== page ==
Breaking the Silence

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It’s been a long time since I had the wherewithal to think about blogging.  Not much has changed in two years of silence, except I bought a home so I won’t have to worry about moving my books for the foreseeable future.  But everything else – work, church, car, family, relationship status – is unchanged.  At least it appears to be unchanged on the macro level.  Minute shifts have taken root over the past two years, and it may yet be a while before the new shoots bear fruit.

All that is not to say the past few years have been straightforward.  The healing process is never linear, and the twists and turns that have surfaced as I wrestle towards freedom have changed me profoundly – even if I cannot articulate how exactly I’ve changed.  I have tried (repeatedly) to get away, to leave my past behind, to start fresh, to begin again.  Every attempt to accomplish something I want has been thwarted, and thus I find myself working the same job, living in the same city, and wondering if this is, in fact, all there is to life.  Unfulfilled dreams have a way of forcing you to ask the hard questions, and the struggles I’ve encountered only piled on more uncertainty and doubt.

Doubt and darkness seem to go hand in hand, so naturally winter affords me many opportunities to contemplate existential and ontological questions.  My life wasn’t supposed to look like this – according to my plan, anyhow.  And though I recognize the goodness of what I have found (namely stability, independence, and an occasional sense of purpose), my heart still cries out with longing for that which I do not have.  Good things I do not have.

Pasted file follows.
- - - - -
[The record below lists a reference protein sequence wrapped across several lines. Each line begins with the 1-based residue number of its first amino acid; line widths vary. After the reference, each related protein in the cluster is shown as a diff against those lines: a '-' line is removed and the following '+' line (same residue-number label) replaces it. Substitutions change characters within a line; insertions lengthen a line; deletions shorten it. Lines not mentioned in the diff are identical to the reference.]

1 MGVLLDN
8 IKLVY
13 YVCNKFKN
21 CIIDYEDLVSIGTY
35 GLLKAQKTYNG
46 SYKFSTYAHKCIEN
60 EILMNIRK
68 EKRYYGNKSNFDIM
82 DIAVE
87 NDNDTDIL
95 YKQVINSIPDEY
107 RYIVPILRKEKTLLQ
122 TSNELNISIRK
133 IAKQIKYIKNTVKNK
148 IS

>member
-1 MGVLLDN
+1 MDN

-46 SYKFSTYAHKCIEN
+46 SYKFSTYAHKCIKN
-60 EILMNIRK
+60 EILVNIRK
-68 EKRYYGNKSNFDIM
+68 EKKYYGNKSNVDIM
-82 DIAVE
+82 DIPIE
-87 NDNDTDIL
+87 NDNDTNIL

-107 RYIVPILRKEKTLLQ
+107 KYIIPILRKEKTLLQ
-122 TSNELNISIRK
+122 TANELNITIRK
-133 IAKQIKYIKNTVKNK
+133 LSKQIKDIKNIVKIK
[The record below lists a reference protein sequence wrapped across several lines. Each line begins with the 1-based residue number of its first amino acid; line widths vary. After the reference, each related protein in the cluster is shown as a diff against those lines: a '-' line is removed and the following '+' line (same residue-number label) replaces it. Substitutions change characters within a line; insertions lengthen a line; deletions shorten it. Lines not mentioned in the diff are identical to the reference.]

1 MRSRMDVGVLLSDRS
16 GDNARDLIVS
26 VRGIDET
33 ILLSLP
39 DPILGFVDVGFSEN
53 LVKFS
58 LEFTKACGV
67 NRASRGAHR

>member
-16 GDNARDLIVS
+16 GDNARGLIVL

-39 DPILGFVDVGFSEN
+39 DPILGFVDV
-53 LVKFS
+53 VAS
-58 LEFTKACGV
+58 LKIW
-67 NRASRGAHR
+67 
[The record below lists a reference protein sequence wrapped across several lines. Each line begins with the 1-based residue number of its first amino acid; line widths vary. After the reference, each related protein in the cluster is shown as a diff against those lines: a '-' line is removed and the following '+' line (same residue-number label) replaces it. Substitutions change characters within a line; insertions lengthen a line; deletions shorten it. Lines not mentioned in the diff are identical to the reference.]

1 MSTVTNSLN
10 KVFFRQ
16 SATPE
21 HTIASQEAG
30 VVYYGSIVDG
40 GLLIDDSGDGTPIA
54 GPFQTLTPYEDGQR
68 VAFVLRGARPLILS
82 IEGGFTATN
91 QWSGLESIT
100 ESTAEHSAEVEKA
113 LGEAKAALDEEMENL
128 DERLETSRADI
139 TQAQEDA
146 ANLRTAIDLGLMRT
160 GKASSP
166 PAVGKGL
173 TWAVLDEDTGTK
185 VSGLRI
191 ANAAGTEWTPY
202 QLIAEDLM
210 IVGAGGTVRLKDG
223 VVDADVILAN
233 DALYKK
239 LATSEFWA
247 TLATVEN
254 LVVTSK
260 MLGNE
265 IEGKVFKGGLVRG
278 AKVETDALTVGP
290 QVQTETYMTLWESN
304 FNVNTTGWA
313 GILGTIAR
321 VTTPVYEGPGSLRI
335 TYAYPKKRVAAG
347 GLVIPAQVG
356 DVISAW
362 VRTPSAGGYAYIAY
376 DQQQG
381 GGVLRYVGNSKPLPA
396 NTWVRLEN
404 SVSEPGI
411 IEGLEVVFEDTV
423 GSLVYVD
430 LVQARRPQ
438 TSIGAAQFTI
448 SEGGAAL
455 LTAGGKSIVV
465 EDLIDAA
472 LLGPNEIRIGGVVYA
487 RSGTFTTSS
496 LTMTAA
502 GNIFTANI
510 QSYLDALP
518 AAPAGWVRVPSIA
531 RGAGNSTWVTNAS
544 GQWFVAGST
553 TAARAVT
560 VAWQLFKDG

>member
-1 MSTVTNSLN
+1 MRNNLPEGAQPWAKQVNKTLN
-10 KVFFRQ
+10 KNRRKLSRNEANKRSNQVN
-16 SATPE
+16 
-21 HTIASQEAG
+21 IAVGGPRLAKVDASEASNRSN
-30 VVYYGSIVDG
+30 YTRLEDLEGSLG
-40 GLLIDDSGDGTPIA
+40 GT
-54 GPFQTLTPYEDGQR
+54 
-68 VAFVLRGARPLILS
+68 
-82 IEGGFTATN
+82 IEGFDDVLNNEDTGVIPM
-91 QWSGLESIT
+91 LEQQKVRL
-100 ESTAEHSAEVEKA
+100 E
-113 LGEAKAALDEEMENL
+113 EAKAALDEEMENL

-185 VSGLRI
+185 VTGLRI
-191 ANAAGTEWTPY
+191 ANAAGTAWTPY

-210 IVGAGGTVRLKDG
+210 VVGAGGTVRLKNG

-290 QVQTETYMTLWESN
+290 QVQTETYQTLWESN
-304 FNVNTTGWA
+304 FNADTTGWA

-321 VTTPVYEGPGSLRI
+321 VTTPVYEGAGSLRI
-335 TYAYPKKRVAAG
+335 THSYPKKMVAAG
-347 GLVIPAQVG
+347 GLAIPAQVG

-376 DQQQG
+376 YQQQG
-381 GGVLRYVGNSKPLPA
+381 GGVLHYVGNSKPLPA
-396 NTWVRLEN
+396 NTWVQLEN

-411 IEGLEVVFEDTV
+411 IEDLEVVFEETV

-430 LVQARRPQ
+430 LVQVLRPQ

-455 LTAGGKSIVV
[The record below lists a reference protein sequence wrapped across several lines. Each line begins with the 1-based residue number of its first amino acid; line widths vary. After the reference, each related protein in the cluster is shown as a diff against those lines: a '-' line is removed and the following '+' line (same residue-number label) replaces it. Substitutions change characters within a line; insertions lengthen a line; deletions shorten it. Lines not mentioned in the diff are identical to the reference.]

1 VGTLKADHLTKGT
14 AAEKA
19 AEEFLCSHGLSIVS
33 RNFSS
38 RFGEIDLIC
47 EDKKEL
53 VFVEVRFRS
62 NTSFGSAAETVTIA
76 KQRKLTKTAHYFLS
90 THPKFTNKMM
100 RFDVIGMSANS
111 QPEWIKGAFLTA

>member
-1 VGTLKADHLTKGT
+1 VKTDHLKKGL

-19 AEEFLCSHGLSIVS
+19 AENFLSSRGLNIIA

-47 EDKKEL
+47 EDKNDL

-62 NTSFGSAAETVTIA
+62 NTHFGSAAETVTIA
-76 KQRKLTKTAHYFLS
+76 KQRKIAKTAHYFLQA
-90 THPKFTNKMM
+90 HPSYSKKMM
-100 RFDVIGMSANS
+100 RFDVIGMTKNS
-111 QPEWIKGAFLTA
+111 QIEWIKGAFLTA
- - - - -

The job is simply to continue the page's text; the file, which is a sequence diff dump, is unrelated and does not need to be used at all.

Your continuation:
My entire adult life has been characterized by a mismatch in what people can see of me and what I’m really feeling.  Where others saw a young woman eager to pour her life out to further Christ’s kingdom, my soul was frantically bargaining with God – “If I go overseas, Lord, please give me at least this compensation!”  Where others saw courage in the face of danger, my heart could only see its own worthlessness.  While I always had a ready smile and quick laugh for others, my mind was always tormented by depression and despair.  I lived in invisible melancholy.  I still don’t know if the fight for life is worth it.

Socrates said the unexamined life is not worth living.  I’ve spent the last seven years pondering life – who I am, how I got here, why I’m here, and what it all means.  I don’t have answers.  Medication helps, at least insofar as it clears mental space that can be used for wrestling.  Beloved authors provide respite from the hard work of learning, stretching, and growing, both mentally and emotionally.  Friends and counselors willingly offer themselves as sounding boards and fellow wayfarers.  Occasional glimpses of truth remind me that there are worlds beyond the small, dark cave of my mind.  And so I press on.  I keep walking.  And I pray each day brings me closer to wholeness, to healing, to hope.  But I still don’t know if the struggle is worth it…